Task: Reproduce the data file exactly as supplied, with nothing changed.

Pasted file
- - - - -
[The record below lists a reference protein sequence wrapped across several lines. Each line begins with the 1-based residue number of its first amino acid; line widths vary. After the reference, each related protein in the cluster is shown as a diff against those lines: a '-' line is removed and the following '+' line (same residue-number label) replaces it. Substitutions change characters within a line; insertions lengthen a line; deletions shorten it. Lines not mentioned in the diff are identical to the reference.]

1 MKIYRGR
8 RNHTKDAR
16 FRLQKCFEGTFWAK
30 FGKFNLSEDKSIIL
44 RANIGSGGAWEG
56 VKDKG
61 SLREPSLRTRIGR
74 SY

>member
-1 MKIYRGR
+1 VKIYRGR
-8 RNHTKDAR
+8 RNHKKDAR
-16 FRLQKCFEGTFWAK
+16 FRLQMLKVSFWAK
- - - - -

[The record below lists a reference protein sequence wrapped across several lines. Each line begins with the 1-based residue number of its first amino acid; line widths vary. After the reference, each related protein in the cluster is shown as a diff against those lines: a '-' line is removed and the following '+' line (same residue-number label) replaces it. Substitutions change characters within a line; insertions lengthen a line; deletions shorten it. Lines not mentioned in the diff are identical to the reference.]

1 MKIYRGR
8 RNHTKDAR
16 FRLQKCFEGTFWAK
30 FGKFNLSEDKSIIL
44 RANIGSGGAWEG
56 VKDKG
61 SLREPSLRTRIGR
74 SY

>member
-1 MKIYRGR
+1 VKIYRGR
-8 RNHTKDAR
+8 RNHKKDAR
-16 FRLQKCFEGTFWAK
+16 FRLQMLKVSFWAK